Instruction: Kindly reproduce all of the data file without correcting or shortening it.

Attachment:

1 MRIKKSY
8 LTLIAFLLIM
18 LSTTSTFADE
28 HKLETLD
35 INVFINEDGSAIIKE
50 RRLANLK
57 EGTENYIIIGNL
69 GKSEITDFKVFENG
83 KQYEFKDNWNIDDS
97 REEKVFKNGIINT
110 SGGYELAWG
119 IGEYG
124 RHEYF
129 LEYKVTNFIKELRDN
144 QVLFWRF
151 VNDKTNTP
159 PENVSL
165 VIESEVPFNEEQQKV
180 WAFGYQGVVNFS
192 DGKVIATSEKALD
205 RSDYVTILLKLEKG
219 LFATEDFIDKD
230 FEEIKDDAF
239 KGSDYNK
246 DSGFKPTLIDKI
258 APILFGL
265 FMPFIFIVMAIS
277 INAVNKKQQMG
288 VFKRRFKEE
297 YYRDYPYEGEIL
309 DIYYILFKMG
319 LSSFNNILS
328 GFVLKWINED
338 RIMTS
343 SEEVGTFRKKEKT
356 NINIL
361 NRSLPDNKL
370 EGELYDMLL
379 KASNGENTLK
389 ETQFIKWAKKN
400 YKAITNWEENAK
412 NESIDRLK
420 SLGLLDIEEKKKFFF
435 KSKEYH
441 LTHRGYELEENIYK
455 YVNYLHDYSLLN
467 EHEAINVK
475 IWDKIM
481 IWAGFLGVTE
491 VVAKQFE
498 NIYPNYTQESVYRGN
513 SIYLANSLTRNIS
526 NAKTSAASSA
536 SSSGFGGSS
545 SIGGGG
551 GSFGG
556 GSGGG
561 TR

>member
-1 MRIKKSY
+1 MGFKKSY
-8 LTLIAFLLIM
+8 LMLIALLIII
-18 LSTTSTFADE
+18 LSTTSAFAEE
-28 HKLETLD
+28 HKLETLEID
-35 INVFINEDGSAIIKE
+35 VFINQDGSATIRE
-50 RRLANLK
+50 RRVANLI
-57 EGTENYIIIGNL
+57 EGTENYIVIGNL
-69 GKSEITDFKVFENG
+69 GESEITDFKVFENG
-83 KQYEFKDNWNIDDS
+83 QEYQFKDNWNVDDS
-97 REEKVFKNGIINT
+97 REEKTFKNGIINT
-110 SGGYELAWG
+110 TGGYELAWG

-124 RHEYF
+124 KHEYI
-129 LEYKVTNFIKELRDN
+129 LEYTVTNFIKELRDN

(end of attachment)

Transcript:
1 MRIKKSY
8 LTLIAFLLIM
18 LSTTSTFADE
28 HKLETLD
35 INVFINEDGSAIIKE
50 RRLANLK
57 EGTENYIIIGNL
69 GKSEITDFKVFENG
83 KQYEFKDNWNIDDS
97 REEKVFKNGIINT
110 SGGYELAWG
119 IGEYG
124 RHEYF
129 LEYKVTNFIKELRDN
144 QVLFWRF
151 VNDKTNTP
159 PENVSL
165 VIESEVPFNEEQQKV
180 WAFGYQGVVNFS
192 DGKVIATSEKALD
205 RSDYVTILLKLEKG
219 LFATEDFIDKD
230 FEEIKDDAF
239 KGSDYNK
246 DSGFKPTLIDKI
258 APILFGL
265 FMPFIFIVMAIS
277 INAVNKKQQMG
288 VFKRRFKEE
297 YYRDYPYEGEIL
309 DIYYILFKMG
319 LSSFNNILS
328 GFVLKWINED
338 RIMTS
343 SEEVGTFRKKEKT
356 NINIL
361 NRSLPDNKL
370 EGELYDMLL
379 KASNGENTLK
389 ETQFIKWAKKN
400 YKAITNWEENAK
412 NESIDRLK
420 SLGLLDIEEKKKFFF
435 KSKEYH
441 LTHRGYELEENIYK
455 YVNYLHDYSLLN
467 EHEAINVK
475 IWDKIM
481 IWAGFLGVTE
491 VVAKQFE
498 NIYPNYTQESVYRGN
513 SIYLANSLTRNIS
526 NAKTSAASSA
536 SSSGFGGSS
545 SIGGGG
551 GSFGG
556 GSGGG
561 TR

>member
-1 MRIKKSY
+1 MGFKKSY
-8 LTLIAFLLIM
+8 LMLIALLIII
-18 LSTTSTFADE
+18 LSTTSAFAEE
-28 HKLETLD
+28 HKLETLEID
-35 INVFINEDGSAIIKE
+35 VFINQDGSATIRE
-50 RRLANLK
+50 RRVANLI
-57 EGTENYIIIGNL
+57 EGTENYIVIGNL
-69 GKSEITDFKVFENG
+69 GESEITDFKVFENG
-83 KQYEFKDNWNIDDS
+83 QEYQFKDNWNVDDS
-97 REEKVFKNGIINT
+97 REEKTFKNGIINT
-110 SGGYELAWG
+110 TGGYELAWG

-124 RHEYF
+124 KHEYI
-129 LEYKVTNFIKELRDN
+129 LEYTVTNFIKELRDN